There’s a popular book called The Power of Habit: Why We Do What We Do in Life and Business; the author explains how to recognize, analyze, and break harmful habits. The problem: you can’t change a habit if you don’t know you’re a prisoner to it. I’m talking about the prejudice habit.
Stereotype and prejudice are different; both can block negotiations. Stereotypes are beliefs about people based on their membership in a group, and can be positive, negative, or neutral. Our brains routinely engage in this type of sorting: we tend to associate with people who are like us, and make assumptions about their worth based on the sameness of their ethnicity, class, or religious affiliation. Negative stereotypes cause us to exaggerate differences between us, see the “other” as homogeneous, and ignore any evidence that contradicts our notion of the stereotype. In negotiations, this can lead to failure. If you’ve developed a negative stereotype about lawyers’ trustworthiness, as your negotiating partner who happens to be a lawyer, I’ll have to work harder to overcome it, assuming I’m aware.
Prejudice is a negative belief about a group of individuals. Prejudice usually gives people a reason to blame/scapegoat the “other.” We tend to fear this group, misunderstand it, or feel superior to it.
Yet with conscious effort, any bad habit, even deeply held prejudice can be broken. The challenge is to bring awareness to it by moving it from the abstract to the concrete. The following is a story from Made to Stick by Chip and Dan Heath.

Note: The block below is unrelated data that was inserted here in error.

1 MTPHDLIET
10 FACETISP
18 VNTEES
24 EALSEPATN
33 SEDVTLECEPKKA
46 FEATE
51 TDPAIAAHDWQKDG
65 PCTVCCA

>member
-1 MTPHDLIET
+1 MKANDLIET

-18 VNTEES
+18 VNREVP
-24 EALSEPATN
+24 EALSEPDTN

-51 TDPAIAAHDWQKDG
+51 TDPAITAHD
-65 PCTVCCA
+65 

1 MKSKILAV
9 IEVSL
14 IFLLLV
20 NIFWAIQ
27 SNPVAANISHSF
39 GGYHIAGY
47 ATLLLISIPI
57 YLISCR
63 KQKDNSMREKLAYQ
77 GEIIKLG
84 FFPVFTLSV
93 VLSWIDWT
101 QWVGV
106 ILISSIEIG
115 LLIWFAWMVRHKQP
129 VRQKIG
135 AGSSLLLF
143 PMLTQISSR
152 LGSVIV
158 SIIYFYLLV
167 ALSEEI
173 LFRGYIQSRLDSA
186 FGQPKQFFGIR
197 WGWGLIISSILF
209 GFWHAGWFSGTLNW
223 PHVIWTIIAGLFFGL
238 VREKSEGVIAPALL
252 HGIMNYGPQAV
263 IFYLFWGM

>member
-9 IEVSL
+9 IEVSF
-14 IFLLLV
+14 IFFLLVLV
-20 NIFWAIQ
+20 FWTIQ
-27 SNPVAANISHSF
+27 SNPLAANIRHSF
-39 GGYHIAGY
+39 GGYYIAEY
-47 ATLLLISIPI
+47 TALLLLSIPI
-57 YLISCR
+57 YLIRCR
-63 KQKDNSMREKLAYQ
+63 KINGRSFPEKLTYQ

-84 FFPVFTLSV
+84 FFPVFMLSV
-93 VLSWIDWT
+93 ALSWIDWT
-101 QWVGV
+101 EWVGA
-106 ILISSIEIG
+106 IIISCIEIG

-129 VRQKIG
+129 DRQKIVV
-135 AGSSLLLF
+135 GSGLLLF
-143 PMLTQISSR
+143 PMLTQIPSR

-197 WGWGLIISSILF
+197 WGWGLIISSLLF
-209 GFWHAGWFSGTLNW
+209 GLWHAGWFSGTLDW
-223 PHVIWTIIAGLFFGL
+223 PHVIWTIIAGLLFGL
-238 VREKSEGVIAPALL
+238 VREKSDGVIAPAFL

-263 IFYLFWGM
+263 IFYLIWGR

The day after Dr. Martin Luther King, Jr. was assassinated, a teacher in Riceville, Iowa, Jane Elliott, was struggling to explain prejudice in a way her third grade students could grasp; she decided to do an experiment that immediately transformed the classroom dynamic. She divided kids into two groups –blue-eyed and brown-eyed– and declared brown-eyed students to be superior. For an entire day, she rewarded those students with extra recess time, while forcing the others to wear collars and sit in the back of the room. The browns responded to their new status with relish, quickly slipping into the master role, shunning former friends. The blues were not so fortunate. Not only did they suffer the indignities of being treated as second class citizens, but their self-esteem and performance plummeted. Tasks took longer, ostensibly because they couldn’t think as fast (due to the collars). The next day, Ms. Elliott declared that she had been wrong. The blue-eyed students were superior; in an instant, those students raced to the front of the classroom, eager to collar their brown-eyed masters and enjoy the fruits of superiority.
The lessons of that experiment stayed with the individuals well into adulthood. When they found themselves slipping into the habit of prejudice, they remembered what being “inferior” felt like, the burden of a collar marking them as “lesser.” And in that present moment, they became awake –all over again— to the dangers of harboring prejudice.
A transformative negotiator acknowledges the inter-dependence of human beings. He makes connections, not assumptions. She avoids stereotyping and makes positive effort to break prejudice habits. Instead of finding ways to take advantage, this new breed of negotiators spend time closing gaps, cultivating compassion and empathy along the way.